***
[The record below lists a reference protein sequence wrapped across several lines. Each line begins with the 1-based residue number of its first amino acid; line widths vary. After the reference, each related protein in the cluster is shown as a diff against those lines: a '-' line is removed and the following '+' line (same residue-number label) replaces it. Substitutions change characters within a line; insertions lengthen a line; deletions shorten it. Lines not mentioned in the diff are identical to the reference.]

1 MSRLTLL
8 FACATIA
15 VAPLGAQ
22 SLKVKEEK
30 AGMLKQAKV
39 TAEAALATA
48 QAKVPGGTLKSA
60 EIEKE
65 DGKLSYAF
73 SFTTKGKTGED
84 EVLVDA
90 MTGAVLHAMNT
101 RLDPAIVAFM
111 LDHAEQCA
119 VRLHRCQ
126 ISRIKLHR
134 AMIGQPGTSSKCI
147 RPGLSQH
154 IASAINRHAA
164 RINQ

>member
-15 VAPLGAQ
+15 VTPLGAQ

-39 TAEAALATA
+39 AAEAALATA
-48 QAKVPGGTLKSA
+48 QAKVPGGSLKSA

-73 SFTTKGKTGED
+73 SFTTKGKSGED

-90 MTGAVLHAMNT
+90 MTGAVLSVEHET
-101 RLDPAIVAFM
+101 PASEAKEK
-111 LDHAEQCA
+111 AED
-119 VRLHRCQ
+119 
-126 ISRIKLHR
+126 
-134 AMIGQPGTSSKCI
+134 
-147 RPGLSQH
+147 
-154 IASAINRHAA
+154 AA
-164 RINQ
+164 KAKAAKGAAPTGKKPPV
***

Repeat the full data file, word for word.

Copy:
[The record below lists a reference protein sequence wrapped across several lines. Each line begins with the 1-based residue number of its first amino acid; line widths vary. After the reference, each related protein in the cluster is shown as a diff against those lines: a '-' line is removed and the following '+' line (same residue-number label) replaces it. Substitutions change characters within a line; insertions lengthen a line; deletions shorten it. Lines not mentioned in the diff are identical to the reference.]

1 MSRLTLL
8 FACATIA
15 VAPLGAQ
22 SLKVKEEK
30 AGMLKQAKV
39 TAEAALATA
48 QAKVPGGTLKSA
60 EIEKE
65 DGKLSYAF
73 SFTTKGKTGED
84 EVLVDA
90 MTGAVLHAMNT
101 RLDPAIVAFM
111 LDHAEQCA
119 VRLHRCQ
126 ISRIKLHR
134 AMIGQPGTSSKCI
147 RPGLSQH
154 IASAINRHAA
164 RINQ

>member
-15 VAPLGAQ
+15 VTPLGAQ

-39 TAEAALATA
+39 AAEAALATA
-48 QAKVPGGTLKSA
+48 QAKVPGGSLKSA

-73 SFTTKGKTGED
+73 SFTTKGKSGED

-90 MTGAVLHAMNT
+90 MTGAVLSVEHET
-101 RLDPAIVAFM
+101 PASEAKEK
-111 LDHAEQCA
+111 AED
-119 VRLHRCQ
+119 
-126 ISRIKLHR
+126 
-134 AMIGQPGTSSKCI
+134 
-147 RPGLSQH
+147 
-154 IASAINRHAA
+154 AA
-164 RINQ
+164 KAKAAKGAAPTGKKPPV